The Massachusetts Supreme Judicial Court today rejected a defendant’s argument that his probation should not have been revoked for marijuana use, because he was using marijuana for medical purposes. The name of the case is Commonwealth v. Vargas.
The defendant committed an armed robbery at a Haverhill convenience store in October of 2012. The defendant entered the store, pointed what appeared to be a gun at the clerk, and ordered the clerk to give him money. The clerk turned over around $400 and the defendant fled. A subsequent police investigation led to the defendant, who admitted to committing the robbery. He said he used the money he stole to pay off debts and purchase marijuana. Six months after the crime, the defendant pled guilty and the judge gave him a great deal. He was placed on probation for three years with a number of conditions. One of the conditions was that he not use any illegal drugs including marijuana. The defendant assured the judge he would abide by the probationary conditions, but he was either unable or unwilling to stop using marijuana. After testing positive twice in the first month he was on probation, the defendant produced a document from a doctor stating that he was approved to use marijuana to treat a “debilitating medical condition.” The defendant’s probation officer dragged him back into court to face a judge, who found him in violation of his probation and imposed additional conditions. The judge made it clear that the defendant was not permitted to use marijuana, notwithstanding the certificate he had obtained from a doctor. Within a few months, when it was clear the defendant was still using marijuana, his probation officer again brought him before a judge. The judge gave the defendant one last opportunity to avoid prison by continuing the case for one month and ordering him to immediately stop using drugs. When the defendant continued to use marijuana, the judge finally revoked his probation and sentenced him to 2-4 years in state prison. The defendant appealed, arguing the doctor’s note he received allowing him to use marijuana should have superseded the probationary conditions.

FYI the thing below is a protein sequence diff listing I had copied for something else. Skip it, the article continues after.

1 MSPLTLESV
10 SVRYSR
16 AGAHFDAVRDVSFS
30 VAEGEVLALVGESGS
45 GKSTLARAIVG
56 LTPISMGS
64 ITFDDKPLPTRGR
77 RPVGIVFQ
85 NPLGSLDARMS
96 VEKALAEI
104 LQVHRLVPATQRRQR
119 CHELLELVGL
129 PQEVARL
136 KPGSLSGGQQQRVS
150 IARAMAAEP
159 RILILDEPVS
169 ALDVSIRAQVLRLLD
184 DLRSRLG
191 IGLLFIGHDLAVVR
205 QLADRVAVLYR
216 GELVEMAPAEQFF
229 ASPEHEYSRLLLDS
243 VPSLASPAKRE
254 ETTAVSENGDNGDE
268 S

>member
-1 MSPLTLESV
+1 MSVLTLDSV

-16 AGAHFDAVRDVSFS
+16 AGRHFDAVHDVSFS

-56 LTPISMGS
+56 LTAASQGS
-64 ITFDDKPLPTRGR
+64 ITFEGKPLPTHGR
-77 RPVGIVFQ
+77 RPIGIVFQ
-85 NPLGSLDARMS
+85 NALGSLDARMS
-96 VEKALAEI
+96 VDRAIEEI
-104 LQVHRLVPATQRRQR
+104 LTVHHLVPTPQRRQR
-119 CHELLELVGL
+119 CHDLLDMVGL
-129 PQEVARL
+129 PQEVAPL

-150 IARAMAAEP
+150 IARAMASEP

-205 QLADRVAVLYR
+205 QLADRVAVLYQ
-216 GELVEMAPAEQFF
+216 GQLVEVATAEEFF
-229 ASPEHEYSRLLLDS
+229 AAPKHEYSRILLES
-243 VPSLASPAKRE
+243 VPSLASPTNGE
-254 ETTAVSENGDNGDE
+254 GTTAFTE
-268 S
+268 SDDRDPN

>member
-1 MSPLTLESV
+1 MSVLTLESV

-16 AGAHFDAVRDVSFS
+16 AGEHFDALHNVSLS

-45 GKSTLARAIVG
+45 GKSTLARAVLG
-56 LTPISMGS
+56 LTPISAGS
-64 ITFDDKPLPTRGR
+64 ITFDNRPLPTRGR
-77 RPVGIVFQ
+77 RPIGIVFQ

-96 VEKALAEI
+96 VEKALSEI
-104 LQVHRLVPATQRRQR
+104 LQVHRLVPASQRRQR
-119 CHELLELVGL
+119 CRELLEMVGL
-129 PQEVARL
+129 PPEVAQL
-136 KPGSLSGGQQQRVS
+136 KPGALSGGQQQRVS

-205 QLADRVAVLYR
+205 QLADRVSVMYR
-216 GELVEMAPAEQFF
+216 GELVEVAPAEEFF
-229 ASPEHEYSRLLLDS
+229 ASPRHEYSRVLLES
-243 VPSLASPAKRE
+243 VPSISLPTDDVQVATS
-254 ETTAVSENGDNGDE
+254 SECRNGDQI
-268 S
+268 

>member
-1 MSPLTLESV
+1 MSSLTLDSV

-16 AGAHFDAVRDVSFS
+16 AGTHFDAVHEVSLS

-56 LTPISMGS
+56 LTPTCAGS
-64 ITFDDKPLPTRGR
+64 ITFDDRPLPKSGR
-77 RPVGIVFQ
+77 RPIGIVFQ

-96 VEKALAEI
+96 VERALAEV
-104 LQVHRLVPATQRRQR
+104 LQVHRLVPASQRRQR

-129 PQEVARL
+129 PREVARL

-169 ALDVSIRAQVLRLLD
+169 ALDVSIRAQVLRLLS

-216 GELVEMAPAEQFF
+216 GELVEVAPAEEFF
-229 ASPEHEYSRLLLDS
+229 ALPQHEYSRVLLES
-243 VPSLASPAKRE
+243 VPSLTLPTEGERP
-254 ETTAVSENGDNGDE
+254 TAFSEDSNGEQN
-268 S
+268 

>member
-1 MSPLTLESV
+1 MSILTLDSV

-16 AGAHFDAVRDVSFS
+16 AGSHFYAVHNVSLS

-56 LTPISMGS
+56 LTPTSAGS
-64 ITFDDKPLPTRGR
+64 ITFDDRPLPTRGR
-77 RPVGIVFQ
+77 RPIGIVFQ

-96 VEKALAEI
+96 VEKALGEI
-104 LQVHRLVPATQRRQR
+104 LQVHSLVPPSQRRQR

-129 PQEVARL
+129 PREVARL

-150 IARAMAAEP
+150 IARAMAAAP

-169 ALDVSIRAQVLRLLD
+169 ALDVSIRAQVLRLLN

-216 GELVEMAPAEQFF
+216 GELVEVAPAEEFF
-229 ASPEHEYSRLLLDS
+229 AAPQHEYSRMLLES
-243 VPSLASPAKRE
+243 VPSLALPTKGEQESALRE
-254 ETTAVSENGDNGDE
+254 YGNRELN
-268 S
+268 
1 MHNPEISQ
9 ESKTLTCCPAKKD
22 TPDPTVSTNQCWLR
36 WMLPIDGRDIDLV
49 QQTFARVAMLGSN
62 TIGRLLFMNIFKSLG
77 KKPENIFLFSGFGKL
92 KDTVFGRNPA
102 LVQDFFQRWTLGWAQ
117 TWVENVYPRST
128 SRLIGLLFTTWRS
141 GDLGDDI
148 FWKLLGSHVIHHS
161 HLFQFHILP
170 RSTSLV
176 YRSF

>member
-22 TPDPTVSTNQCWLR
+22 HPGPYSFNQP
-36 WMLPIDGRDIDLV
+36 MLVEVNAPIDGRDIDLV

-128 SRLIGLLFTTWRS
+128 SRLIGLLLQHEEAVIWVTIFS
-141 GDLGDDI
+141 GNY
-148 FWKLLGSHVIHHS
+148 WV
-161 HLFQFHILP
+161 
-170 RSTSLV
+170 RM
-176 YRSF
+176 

The Supreme Judicial Court rejected the defendant’s argument because he failed to obtain the doctor’s note prior to violating his probation. At the time he was placed on probation, the defendant was ordered not to use marijuana and, at that point, he did not have medical authorization to do so. Further, even if the defendant had a valid medical authorization to use marijuana, he specifically waived that right when he pled guilty and agreed to the judge’s order that he remain marijuana-free. When imposing probation, a judge can restrict all kinds of otherwise lawful activities and using marijuana is no different. The Court also expressed skepticism in the timing of the defendant’s receipt of a medical authorization to use marijuana. Finally, the Court was unimpressed that the defendant agreed to stop using marijuana when he entered into his guilty plea, but then repudiated the agreement by obtaining a medical marijuana certificate. Ultimately, the Court affirmed the superior court judge’s finding that the defendant had violated his probation and upheld his prison sentence.
This case teaches an important lesson. While the laws are changing in Massachusetts, it is still usually illegal to use marijuana. Possessing marijuana is no longer a criminal offense, but it continues to be against the law and, in most cases, will constitute a violation of probation.